Researchers and historians are still learning about the scores of deaths caused by the 1921 Tulsa Race Massacre.
The racially motivated attack on the Black, prosperous community in Tulsa, Oklahoma, took place over a century ago, but gravesites of potential victims are still being uncovered.
ABC News reported 24 additional unmarked graves were uncovered at the Oaklawn Cemetery last week. On Wednesday (Nov. 2), the city confirmed 21 adult-sized burial sites and three child-sized graves were discovered.
In 2018, Mayor G.T. Bynum greenlit a project to excavate four locations — Oaklawn Cemetery, Rolling Oaks Memorial Gardens, and Newblock Park and an area nearby — to find the burial sites of victims. Twenty-six death certificates were issued in 1921, but historians believe upwards of 300 adults and children were killed in the attacks. Nineteen unidentified bodies were found in 2019 and subsequently reburied.
In a statement on the city’s site dedicated to the excavation project, Bynum said: “The only way to move forward in our work to bring about reconciliation in Tulsa is by seeking the truth honestly. As we open this investigation 101 years later, there are both unknowns and truths to uncover. But we are committed to exploring what happened in 1921 through a collective and transparent process – filling gaps in our city’s history, and providing healing and justice to our community.”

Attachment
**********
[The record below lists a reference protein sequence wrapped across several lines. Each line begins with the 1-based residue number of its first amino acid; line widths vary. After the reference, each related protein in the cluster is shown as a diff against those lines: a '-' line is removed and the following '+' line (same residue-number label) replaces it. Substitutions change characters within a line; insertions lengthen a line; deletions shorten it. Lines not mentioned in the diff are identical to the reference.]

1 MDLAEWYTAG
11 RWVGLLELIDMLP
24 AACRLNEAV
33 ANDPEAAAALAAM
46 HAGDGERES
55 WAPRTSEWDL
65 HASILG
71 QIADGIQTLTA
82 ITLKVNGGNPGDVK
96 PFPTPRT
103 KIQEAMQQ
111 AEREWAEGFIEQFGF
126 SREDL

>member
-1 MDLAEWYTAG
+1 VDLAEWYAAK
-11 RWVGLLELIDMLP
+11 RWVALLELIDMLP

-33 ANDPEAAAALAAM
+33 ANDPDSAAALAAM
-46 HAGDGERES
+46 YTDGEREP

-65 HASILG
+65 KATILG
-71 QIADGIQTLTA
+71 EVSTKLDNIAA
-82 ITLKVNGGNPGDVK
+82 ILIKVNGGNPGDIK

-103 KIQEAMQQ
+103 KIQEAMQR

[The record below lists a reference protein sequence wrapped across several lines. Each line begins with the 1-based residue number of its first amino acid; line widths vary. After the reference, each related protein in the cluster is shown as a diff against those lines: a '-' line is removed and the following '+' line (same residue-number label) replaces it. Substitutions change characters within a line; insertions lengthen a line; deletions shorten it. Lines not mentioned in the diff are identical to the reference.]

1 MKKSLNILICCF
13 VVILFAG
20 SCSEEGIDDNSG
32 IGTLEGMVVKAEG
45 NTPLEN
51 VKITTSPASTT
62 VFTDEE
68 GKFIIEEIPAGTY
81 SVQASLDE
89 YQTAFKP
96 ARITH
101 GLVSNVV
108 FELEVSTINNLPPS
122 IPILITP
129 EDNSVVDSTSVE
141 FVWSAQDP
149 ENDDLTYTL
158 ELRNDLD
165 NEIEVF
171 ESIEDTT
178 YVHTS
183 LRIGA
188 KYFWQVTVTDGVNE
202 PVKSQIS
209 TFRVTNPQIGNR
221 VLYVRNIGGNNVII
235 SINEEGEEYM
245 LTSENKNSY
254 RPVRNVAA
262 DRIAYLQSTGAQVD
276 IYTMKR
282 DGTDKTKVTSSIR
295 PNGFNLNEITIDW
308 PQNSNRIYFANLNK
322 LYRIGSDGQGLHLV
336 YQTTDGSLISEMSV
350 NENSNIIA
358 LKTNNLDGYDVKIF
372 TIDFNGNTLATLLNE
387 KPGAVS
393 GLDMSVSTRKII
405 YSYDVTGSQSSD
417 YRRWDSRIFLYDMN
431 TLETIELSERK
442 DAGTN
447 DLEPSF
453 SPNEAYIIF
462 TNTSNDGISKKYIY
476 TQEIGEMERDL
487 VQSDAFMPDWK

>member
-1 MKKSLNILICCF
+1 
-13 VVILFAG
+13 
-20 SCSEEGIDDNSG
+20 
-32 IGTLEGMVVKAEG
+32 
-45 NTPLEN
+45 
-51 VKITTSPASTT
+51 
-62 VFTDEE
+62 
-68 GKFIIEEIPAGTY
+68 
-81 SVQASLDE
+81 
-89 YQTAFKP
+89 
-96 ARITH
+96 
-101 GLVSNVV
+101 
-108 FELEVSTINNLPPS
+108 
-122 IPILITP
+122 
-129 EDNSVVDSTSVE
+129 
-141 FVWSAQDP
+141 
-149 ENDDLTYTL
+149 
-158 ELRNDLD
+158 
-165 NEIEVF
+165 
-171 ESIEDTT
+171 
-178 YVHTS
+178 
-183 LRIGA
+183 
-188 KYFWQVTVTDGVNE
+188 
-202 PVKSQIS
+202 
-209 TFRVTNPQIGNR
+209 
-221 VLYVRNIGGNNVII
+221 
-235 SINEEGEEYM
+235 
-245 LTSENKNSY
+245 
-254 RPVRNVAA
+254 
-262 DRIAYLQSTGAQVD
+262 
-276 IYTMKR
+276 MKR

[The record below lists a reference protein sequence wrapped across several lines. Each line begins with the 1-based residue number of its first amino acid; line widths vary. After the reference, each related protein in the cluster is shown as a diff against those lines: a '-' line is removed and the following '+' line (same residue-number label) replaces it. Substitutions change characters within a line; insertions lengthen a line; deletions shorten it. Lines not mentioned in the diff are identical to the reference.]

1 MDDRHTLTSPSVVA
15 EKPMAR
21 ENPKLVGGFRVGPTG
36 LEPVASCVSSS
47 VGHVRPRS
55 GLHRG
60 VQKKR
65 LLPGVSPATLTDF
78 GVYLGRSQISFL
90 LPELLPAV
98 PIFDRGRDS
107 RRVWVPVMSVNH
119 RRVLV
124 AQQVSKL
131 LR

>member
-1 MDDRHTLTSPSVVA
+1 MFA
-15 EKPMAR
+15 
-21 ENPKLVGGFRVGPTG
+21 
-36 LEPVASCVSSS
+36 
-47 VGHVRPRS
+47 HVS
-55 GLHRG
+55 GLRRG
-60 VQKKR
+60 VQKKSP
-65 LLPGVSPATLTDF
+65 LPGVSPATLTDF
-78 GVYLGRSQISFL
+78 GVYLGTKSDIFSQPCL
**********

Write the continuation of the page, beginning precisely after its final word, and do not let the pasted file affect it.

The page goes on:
White mobs attacked Tulsa’s affluent Black community, known as the Greenwood District and Black Wall Street, after a Black man, Dick Rowland, was accused of assaulting white elevator operator Sarah Page. Fiery riots erupted between May 31 and June 1, 1921, and resulted in the destruction of more than 1,000 homes and businesses and countless deaths.
Rowland was ultimately exonerated, but no one was ever charged for the destruction of the once-prosperous safe haven for Tulsa’s Black community. In 2021, three surviving victims testified before Congress and recounted the brutal attacks in hopes that it would help secure overdue justice.